INSPIRE (Infrastructure for Spatial Information in Europe) is an initiative launched by the European Commission and developed in collaboration with EU Member States and accession countries. It aims at making available relevant, harmonized and qualitative geographic information to support formulation, implementation, monitoring and evaluation of Community policies with a territorial dimension or impact. INSPIRE intends to trigger the creation of a European spatial data infrastructure (SDI) that delivers to the users integrated spatial information services linked by common standards and protocols. The Directive came into force on 15 May 2007 and will be implemented in various stages, with full implementation required by 2021.
The INSPIRE geoportal provides the means to search for spatial data sets and spatial data services, and subject to access restrictions, to view spatial data sets from the EU Member States within the framework of the INSPIRE Directive.
The INSPIRE Components
There are five major components:
- Metadata. Well, we know that Metadata is data and so on. Intriguing topic. The current interpretation of INSPIRE clobbered metadata long enough with ISO profiles to almost kill it.
- Network Services. Performance, uptime, bindings, etc. & still under work.
- Discovery Services. Probably something like Catalog Services but it is as yet unclear why they should: ...making it possible to search for spatial data sets and services on the basis of the content of the corresponding metadata and to display the content of the metadata
- View Services. Straight forward: Digital maps served through WMS 1.3 / ISO 19128. ...making it possible, as a minimum, to display, navigate, zoom in/out, pan, or overlay viewable spatial data sets and to display legend information and any relevant content of metadata;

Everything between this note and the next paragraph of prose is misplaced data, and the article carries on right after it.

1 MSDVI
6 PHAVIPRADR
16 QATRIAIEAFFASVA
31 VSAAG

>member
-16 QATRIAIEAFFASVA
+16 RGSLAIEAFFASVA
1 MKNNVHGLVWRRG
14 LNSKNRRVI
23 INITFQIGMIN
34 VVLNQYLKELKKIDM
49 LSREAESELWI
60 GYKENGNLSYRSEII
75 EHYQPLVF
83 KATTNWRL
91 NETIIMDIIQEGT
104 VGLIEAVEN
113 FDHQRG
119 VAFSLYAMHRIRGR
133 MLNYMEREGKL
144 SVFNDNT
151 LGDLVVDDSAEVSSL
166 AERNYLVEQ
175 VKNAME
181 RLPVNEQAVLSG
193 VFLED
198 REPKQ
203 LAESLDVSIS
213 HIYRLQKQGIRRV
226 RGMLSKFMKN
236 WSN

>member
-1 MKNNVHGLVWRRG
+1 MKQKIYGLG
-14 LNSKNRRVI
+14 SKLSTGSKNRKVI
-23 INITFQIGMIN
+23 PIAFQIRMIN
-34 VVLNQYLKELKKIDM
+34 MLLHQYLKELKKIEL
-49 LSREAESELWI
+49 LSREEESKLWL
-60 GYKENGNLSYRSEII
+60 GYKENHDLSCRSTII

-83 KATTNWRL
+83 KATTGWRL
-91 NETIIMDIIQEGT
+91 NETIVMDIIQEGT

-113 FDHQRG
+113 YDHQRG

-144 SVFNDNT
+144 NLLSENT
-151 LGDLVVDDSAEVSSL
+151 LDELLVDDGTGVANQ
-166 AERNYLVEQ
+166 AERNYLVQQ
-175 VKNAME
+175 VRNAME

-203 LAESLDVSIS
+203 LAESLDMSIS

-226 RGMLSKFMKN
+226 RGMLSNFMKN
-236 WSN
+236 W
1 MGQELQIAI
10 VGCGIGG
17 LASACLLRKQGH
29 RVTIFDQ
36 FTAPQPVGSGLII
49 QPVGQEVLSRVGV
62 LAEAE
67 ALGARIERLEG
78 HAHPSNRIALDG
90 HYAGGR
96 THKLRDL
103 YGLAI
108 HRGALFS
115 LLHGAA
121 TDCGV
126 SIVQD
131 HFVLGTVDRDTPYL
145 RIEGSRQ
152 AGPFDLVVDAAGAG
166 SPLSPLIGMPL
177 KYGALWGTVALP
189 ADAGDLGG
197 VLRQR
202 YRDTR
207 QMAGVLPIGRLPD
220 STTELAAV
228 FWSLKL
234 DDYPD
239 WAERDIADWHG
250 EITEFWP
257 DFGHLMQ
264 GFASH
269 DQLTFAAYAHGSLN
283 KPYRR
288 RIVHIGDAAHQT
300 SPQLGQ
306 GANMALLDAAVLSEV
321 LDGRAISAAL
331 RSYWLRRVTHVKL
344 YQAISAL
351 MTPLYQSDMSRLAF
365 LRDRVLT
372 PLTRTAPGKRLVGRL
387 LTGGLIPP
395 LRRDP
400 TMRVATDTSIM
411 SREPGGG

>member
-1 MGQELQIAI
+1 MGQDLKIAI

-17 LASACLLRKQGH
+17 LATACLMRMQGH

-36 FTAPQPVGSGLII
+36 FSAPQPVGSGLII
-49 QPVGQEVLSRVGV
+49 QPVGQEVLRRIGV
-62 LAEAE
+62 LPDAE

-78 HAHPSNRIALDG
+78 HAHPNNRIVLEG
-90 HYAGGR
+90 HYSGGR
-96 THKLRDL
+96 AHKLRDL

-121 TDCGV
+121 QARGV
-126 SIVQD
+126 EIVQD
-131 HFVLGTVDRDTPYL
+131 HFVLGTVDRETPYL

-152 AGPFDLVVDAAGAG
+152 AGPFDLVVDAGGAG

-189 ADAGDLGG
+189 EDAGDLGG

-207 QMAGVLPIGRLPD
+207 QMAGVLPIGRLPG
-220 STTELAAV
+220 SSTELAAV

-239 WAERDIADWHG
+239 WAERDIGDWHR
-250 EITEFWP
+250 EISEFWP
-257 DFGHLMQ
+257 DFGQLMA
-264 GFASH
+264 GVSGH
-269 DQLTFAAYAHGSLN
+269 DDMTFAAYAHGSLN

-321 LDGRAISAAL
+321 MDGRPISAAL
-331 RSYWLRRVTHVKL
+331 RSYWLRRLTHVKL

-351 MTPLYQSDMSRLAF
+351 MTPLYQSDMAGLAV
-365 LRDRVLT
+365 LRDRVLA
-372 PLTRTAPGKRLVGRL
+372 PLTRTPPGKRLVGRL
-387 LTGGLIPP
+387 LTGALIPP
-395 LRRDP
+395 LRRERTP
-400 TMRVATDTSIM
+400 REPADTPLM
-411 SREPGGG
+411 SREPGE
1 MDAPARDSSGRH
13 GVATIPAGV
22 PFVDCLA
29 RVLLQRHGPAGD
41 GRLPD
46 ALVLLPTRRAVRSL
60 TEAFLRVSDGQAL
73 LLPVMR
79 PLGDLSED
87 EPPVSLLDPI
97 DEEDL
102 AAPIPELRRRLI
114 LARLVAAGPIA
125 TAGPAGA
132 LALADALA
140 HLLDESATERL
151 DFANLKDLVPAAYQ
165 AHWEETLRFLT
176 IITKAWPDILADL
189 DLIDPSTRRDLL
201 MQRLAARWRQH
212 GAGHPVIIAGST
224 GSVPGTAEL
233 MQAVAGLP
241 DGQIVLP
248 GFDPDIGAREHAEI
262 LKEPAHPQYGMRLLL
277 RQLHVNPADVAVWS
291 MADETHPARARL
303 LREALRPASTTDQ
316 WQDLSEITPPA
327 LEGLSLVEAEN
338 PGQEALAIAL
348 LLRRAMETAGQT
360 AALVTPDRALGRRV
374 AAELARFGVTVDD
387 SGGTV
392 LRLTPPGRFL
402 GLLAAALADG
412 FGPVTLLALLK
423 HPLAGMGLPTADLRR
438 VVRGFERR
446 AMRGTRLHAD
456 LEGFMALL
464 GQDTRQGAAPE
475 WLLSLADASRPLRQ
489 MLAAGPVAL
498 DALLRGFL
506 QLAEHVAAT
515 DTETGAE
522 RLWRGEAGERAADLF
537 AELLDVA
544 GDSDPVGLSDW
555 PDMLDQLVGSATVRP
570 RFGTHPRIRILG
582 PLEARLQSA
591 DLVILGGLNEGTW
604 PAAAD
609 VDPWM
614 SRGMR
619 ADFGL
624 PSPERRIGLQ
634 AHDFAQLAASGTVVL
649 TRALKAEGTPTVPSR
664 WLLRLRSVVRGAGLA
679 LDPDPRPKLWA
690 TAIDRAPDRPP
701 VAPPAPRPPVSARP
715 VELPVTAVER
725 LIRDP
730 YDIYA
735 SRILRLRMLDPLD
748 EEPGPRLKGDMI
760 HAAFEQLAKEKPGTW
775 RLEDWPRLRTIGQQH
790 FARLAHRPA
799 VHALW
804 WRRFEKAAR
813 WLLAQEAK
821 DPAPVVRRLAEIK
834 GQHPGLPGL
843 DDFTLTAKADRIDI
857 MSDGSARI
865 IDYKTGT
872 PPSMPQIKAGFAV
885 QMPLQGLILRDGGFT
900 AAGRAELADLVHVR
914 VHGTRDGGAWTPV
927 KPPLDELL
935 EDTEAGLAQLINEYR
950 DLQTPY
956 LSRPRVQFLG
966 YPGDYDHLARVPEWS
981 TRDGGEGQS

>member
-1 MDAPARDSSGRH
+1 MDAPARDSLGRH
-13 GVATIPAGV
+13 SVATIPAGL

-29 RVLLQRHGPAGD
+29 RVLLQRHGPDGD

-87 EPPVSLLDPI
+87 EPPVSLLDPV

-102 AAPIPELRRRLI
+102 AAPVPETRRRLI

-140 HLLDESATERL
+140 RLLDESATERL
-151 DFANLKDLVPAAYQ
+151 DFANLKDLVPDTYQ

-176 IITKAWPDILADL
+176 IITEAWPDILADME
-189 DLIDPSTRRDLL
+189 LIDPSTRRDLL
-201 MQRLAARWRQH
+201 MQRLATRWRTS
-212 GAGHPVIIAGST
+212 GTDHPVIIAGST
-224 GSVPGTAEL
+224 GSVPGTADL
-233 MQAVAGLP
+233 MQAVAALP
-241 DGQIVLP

- Download Services. Straight forward: Digital data served through WFS 2.0 / ISO 19142) -> see this discussion ...enabling copies of spatial data sets, or parts of such sets, to be downloaded and, where practicable, accessed directly;
- Transformation Services. Rubbish. The original idea was that a web service would be able to transform existing data by mamber staed on-the-fly for further processing. This is usually done offline in the basement on number crunchers. ...enabling spatial data sets to be transformed with a view to achieving interoperability
- Services ... allowing spatial data services to be invoked. (I never really got this one?)
- Data and Service Sharing. Licenses, copyright, all the fun stuff that prevents us from using data in our software.
- Data Specification. The tricky bit is the harmonization of data that is need prior to setting up the actual service. This currently requires lots of transformations with GML 3.2.1 (and not enough software packages supporting 3.2.1 does not help either)
- Reporting and Monitoring. This is more domain specfic to EU public administrations. Not clear yet whether any software will be involved in this. But the monitoring services will be of help to control things.
Datasets in scope of INSPIRE are ones which come under one or more of INSPIRE theme. The INSPIRE Directive defines 34 spatial data themes needed for environmental applications, grouped in 3 Annexes. The themes and links to more information are listed on the INSPIRE website
There is no coordinated effort at involving OSGeo as an organization in the INSPIRE initiative but many OSGeo projects are already tied into processes and the emerging INSPIRE architecture. A formal meeting of OSGeo representatives with people (from JRC) involved in INSPIRE was planned for the end of 2008 but never happened. In 2010, JRC and OSGeo joined forces to make an Open Source Mash-up at the INSPIRE conference possible.
How good does Open Source GIS software fit into the INSPIRE picture? Can it be used as a software stack to build INSPIRE SDI's? It would be interesting to make a fit/gap analysis between what the INSPIRE standards require and what the OSGeo stack provides. Also, a plan could be made up to fill in the gaps (in time). The reasoning behind this is that the regular customers will not be able to make this analysis by themselves, so it would be good to have something written up.